H807 – Applying information ecology (A13.2)
The Monticello site provides an example how technologies can be developed to provide engaging approaches to learning.
We are now asked, bearing Nardi and O’Day’s theory of information ecology in mind, to explore the Monticello website and identify how we could potentially map the metaphor to elements present within the Monticello environment and to identify the learning affordances that we perceive when applying the information ecologies metaphor to this site.
The course material points out that ‘during your tour you may encounter a variety of interactive opportunities, which may
- be targeted at a wide range of users (diversity)
- be locally dependent (locality)
- require input and assistance of specialist teams of staff/experts to develop (co-evolution)
- relate to very specific subject matter, be outcome-based and require specific types of resource management (keystone species)
Just as reminder, Nardi and O’Day (1999) defined information ecologies as a system of people, practices, values and technologies in a particular local enviroment.
The discussion in our tutor forum is intersting, although we experience some diversity in our information ecology (i.e. tutor forum), using Nardi and O’Day’s (1999) terms, regarding the usability and applicability of this theory. I am somehow in the middle between those claiming they know how to apply the theory and those who experience problems. I definitely have problems to fit the Montichello page into the H807 matrix, week 13 provided by the OU.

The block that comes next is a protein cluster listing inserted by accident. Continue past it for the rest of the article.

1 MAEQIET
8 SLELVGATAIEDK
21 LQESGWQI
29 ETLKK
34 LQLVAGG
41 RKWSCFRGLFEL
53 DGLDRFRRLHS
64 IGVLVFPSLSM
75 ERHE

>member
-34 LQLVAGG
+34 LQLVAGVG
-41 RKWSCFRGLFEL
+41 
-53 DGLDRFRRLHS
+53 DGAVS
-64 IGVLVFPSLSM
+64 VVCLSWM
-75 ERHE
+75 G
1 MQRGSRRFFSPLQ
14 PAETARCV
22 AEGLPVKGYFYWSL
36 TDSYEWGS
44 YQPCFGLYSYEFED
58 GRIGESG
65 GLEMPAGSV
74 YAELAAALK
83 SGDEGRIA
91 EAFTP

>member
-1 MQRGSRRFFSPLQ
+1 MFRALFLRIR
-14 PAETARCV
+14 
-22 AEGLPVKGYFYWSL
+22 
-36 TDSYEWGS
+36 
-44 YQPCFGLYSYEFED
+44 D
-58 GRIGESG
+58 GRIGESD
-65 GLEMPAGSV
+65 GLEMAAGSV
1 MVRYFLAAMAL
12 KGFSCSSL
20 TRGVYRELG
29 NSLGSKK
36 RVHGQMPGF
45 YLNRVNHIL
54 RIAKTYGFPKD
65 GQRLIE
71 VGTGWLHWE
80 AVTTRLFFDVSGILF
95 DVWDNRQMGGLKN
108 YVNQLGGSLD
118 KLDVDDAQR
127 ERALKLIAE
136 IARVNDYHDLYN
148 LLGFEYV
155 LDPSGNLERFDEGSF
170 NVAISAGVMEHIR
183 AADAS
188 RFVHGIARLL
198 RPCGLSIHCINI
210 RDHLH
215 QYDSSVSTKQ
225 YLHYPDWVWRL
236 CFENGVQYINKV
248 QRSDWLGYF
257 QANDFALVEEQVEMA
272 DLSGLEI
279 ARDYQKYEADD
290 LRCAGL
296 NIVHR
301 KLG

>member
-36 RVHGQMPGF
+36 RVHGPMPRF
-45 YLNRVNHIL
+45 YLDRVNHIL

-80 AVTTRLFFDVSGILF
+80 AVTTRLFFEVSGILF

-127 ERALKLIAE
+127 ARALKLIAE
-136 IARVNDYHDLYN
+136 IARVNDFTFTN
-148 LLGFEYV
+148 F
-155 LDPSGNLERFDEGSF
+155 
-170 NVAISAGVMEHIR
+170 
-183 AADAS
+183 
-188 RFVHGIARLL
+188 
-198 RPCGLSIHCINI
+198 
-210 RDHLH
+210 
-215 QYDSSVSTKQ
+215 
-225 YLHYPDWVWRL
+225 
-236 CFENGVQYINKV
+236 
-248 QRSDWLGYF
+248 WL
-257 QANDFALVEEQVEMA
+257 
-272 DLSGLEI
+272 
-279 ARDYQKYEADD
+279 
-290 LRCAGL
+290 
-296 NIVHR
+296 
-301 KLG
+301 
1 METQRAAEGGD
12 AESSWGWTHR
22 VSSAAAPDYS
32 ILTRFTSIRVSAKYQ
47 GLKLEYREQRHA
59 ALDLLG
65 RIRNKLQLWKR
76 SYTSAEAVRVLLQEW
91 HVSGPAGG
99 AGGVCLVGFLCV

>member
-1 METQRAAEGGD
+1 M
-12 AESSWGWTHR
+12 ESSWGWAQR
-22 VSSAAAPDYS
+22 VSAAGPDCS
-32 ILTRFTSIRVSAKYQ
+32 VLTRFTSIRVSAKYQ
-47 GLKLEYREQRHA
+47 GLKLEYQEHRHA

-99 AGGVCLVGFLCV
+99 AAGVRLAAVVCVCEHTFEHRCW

Here is my attempt to apply the information ecology to the Monticello website.
Diversity: I guess the Monticello page is visited by students and teachers, but also by families and those who are interested in Jefferson’s domestic life, house or gardens.
Locality: I interpreted locality more in terms of physical locality instead of specialised types of knowledge as suggested in the matrix.
Co-evolution: This website definitely required a collaborative skills set, and considering the new interactive maps and technology I assume that the this website developed and changed over time.
Keystone species: The subject matter definitely did not change, though I assume that parts of the technology changed (e.g. interactive maps), whereas some technology – info text boxes or videos could be considered as keystone species
I agree with one student who claims that she missed the possibility for a dialogue, an element that both authors actually emphasise to discuss important issues to think aloud so others can hear the thinking. The page offers no interactivity, no communication possibilities like forum or chat with others. Like my fellow student points out it is more a presentation or a Web 1.0 website, but it does not display much features of a Web 2.0 site. No RSS feeds, no room for comments, for creation or co-creation, sharing something. Nothing much can be said about the values – first sight it seems they place much emphasis on the physical presence, on what you see, but the Zen notion mentioned in the chapter 6, the space between these things, that what makes the website useful, is quite hidden. But probably we should not apply to much how questions, but ask more why questions, thus find out more about the motivations, objectives and values, instead of focusing on logistics and tactics.